Disability no barrier to mobility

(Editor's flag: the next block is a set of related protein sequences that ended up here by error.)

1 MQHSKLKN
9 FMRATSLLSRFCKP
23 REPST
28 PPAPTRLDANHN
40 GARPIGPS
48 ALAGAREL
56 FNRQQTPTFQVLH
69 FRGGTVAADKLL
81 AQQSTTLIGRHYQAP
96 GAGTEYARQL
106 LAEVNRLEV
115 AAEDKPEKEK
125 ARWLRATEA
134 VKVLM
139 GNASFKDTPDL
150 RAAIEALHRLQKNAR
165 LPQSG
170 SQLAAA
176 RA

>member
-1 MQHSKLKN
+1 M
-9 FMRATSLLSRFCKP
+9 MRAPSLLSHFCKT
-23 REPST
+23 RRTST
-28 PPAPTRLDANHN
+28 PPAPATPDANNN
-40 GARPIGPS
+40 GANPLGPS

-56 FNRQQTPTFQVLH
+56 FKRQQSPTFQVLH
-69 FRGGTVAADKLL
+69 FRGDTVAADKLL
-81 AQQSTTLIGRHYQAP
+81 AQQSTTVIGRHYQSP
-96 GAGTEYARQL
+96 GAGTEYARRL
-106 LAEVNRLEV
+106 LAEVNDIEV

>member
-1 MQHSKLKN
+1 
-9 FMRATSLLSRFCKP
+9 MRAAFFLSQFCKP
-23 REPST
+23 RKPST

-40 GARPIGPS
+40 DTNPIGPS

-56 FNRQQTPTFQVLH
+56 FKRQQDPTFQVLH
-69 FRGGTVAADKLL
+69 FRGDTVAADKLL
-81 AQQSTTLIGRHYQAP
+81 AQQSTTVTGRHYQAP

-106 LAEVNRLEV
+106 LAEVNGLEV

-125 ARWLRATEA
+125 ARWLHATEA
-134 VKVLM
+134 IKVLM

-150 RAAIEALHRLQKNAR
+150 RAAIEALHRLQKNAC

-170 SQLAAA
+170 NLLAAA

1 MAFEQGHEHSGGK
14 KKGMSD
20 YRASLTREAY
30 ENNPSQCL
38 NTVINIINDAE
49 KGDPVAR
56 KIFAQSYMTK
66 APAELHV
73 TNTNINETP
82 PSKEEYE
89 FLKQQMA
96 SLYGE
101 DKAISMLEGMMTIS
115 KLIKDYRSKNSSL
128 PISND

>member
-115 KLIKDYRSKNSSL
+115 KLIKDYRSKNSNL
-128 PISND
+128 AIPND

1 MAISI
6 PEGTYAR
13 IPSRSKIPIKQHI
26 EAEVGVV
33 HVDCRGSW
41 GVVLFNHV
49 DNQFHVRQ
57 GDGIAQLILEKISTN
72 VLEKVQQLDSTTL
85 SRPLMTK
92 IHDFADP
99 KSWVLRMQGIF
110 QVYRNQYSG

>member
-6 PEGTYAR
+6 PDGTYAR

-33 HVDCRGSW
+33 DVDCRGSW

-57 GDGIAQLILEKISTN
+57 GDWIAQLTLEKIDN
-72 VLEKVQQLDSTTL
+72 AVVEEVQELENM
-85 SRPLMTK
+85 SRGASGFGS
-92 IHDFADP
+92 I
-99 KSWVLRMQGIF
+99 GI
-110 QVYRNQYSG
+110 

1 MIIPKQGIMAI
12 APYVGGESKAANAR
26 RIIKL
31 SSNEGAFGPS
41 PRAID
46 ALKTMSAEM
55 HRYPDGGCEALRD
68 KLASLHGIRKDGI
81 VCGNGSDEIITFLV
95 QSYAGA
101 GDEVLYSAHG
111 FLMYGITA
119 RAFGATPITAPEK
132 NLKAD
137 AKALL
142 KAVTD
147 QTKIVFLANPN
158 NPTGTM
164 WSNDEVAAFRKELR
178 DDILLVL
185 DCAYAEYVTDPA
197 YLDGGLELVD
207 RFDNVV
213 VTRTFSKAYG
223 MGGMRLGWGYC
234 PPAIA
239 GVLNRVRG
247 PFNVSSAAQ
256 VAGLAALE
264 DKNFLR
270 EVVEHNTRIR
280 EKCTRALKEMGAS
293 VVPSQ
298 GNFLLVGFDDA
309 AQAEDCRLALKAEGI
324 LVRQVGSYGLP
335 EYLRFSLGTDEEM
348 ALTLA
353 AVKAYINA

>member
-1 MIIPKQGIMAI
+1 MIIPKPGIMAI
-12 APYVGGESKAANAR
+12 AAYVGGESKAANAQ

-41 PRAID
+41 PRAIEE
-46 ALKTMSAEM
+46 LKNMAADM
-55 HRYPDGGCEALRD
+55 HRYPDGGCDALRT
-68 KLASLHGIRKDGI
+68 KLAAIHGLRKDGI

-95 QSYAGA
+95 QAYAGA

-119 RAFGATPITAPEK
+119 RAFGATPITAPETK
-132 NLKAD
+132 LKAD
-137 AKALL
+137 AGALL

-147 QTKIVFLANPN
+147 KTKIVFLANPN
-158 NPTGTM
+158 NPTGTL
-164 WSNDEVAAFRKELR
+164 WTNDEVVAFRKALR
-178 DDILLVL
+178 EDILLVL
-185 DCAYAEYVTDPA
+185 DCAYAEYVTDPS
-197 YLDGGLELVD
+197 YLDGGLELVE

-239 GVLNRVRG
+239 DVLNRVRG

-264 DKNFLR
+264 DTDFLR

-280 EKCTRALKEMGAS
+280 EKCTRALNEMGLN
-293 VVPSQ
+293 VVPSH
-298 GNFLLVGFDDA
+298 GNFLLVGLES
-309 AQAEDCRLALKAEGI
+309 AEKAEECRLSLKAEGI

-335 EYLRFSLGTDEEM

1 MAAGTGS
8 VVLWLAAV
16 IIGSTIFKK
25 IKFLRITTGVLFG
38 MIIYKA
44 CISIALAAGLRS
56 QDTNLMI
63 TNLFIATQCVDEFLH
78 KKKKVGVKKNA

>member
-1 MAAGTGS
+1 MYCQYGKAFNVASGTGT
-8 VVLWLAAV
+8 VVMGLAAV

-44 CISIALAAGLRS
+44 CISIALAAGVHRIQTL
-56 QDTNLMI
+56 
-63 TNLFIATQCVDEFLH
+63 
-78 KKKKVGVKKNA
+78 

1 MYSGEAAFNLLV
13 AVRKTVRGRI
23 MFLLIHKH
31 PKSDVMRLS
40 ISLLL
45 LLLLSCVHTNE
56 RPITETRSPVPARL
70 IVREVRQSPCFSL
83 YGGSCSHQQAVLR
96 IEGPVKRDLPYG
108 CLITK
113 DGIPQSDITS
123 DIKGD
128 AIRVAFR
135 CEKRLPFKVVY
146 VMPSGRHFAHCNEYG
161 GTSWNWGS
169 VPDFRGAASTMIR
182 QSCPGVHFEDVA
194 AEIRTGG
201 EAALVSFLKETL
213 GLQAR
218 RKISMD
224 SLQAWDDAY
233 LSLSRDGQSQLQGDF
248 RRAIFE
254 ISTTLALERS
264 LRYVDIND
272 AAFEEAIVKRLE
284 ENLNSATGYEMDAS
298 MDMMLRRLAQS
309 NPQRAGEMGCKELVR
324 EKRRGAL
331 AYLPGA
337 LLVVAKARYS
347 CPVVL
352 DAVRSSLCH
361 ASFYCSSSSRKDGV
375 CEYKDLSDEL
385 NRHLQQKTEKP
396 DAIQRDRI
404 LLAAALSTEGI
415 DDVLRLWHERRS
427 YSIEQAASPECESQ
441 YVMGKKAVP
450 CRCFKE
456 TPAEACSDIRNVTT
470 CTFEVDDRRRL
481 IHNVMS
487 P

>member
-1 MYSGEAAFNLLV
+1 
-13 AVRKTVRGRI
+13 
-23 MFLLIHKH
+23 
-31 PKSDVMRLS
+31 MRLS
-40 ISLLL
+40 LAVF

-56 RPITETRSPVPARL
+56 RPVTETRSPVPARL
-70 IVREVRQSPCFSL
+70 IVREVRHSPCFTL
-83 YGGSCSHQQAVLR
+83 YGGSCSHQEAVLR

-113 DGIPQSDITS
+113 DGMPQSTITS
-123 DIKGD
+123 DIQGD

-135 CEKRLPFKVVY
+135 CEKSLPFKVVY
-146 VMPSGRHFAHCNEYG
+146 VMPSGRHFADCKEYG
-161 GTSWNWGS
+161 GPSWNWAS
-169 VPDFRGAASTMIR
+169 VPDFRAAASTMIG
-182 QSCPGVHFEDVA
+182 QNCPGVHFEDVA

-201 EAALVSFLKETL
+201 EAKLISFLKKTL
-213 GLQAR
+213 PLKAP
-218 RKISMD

IT was a chance encounter born of tragedy that led 22-year-old Darren Lomman into a new business. It came as the then third-year mechanical engineering student at the University of Western Australia was searching for a project required as part of his studies. “I wanted to do something different, but didn’t know what,” he told WA Business News. The inspiration came from a motorbike ride to the Shenton Park Rehabilitation Centre, where Mr Lomman was taking his girlfriend, Lisa Thompson, to visit her paraplegic father, Shane. Mr Thompson owned and ran Collie Motorcycles and Marine, and was a champion motocross rider before a racing accident put him in a wheel chair for the rest of his life. In previous visits, the accident was never discussed. Mr Lomman and Lisa even went to the trouble of stashing their helmets, leather jackets and gloves so as not to stir any old bad memories within the motorbike enthusiast. However, this day, the couple arrived as Mr Thompson was taking a constitutional in the car park and they were sprung. Mr Lomman said what followed was a lecture on the dangers of bike riding and the need for bike safety in general. But it was not long before the whiff of exhaust fumes had Mr Thompson cranking the throttle of Mr Lomman’s bike and talking about how much he missed riding. “He told me if he had one wish, it would be to ride a bike again. There was my project, to fulfill that dream,” Mr Lomman said. After three years, the bike has been built and a new company, Dreamfit, established to provide innovative recreational and leisure equipment for people with disabilities. “I never intended for my university project to become a business, but that’s what’s happened. Now people with disabilities come to us and we develop a solution,” Mr Lomman said. Recognition for his selfless work came earlier this year, when Mr Lomman was named WA’s ‘young person of the year’ for 2006. A year earlier, he won the ‘young biomedical engineer of the year’ award. The business that began in the family garage was registered in 2004 and currently specialises in modifying cars, motorcycles, ski boats, surfboards and even a hovercraft for people with disabilities. The company has been operating from a Bentley unit for just two months and business reality is beginning to dawn. Among the surfboards modified with special chairs, lifters and other developments, the hand-controlled Honda CVR 250RR that can be operated without the use of legs takes pride of place. It has just been licensed and while the man it was made for has yet to take it for a spin, it was recently test ridden by John Mack, who was disabled after an accident around Christmas. The bike has many innovations, the most obvious being what look like a pair of heavy duty trainer wheels that fold up and down just in front of the back wheel to stabilise the machine when stopped. A velocity sensor hooked to a micro processor in the storage space under the seat controls their raising and lowering via compressed air lines. As the bike, accelerates the wheels lift up, giving the rider the full two wheel experience. When the bike brakes and slows to a certain speed, the wheels drop down to support bike and rider. Foot stirrups and simple Velcro strips hold the rider’s legs to the bike. “I wanted the bike to look and handle normally. When the rider is on the bike, you wouldn’t know he/she was disabled,” Mr Lomman said. Cost? About $250,000, including 4,000 man hours, supported by about 40 corporate sponsors, headed by UWA. Mr Lomman’s major problems are those pretty much experienced by all one-person shows with potential to but no cash flow – a lack of money, time and people. He has opted for a strategy of seeking investors and pursuing government grants, such as the federal Comet and Commercial Ready grants. The quest for seed capital is being undertaken personally, but grant applications require a lot of time and a certain, hopefully unpaid, financial expertise. On the grants front, Mr Lomman has already enlisted the assistance of WA’s Small Business Minister and ex fitter and turner, Norm Marlborough. In addition to Mr Lomman, Dreamfit has an unpaid full-time staff member, who pays the rent on the Bentley unit. There are also volunteer engineering students from UWA. Mr Lomman receives a national enterprise incentive scheme (NEIS) allowance of $860 a month, some funding from UWA that is gobbled in parts and machinery, and lives at the family home.

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